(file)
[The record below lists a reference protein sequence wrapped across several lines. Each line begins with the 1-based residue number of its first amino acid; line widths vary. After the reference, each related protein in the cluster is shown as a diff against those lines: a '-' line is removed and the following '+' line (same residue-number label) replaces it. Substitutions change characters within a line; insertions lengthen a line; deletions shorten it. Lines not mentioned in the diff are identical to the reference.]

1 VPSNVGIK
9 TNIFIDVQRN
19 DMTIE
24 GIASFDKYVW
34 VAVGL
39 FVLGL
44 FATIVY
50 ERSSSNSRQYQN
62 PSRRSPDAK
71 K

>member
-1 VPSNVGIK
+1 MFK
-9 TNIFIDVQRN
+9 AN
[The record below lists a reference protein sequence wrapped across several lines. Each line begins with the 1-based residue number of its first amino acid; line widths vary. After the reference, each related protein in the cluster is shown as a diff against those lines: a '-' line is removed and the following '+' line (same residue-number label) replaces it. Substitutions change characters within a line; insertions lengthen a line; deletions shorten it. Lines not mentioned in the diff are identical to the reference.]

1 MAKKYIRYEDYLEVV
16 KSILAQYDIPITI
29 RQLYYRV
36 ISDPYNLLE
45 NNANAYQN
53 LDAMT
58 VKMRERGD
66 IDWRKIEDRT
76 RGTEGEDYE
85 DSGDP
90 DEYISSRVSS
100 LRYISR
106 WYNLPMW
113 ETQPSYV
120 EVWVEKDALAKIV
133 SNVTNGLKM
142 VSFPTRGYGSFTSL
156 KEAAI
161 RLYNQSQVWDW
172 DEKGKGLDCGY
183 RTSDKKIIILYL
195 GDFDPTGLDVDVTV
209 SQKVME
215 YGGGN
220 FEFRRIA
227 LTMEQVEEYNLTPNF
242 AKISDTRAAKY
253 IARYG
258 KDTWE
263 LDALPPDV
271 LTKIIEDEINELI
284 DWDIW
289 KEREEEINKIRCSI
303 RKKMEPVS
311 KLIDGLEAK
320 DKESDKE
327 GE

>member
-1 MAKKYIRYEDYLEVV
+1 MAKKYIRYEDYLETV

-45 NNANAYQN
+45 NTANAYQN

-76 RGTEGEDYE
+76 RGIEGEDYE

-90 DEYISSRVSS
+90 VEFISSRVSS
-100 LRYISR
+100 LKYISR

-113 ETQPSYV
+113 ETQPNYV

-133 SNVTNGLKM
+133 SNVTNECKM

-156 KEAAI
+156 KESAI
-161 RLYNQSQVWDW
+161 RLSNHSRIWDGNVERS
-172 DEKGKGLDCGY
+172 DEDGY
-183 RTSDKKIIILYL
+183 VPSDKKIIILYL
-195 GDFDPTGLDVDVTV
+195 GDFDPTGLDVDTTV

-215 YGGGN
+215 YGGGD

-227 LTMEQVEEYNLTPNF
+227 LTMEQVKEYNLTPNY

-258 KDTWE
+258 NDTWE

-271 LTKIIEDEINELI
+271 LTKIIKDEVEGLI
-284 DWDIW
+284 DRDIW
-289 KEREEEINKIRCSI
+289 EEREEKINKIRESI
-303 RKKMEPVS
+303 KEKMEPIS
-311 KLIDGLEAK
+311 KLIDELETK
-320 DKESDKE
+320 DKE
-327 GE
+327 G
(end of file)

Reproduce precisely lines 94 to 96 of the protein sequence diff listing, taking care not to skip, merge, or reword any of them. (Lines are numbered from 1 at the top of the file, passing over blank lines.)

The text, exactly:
-311 KLIDGLEAK
+311 KLIDELETK
-320 DKESDKE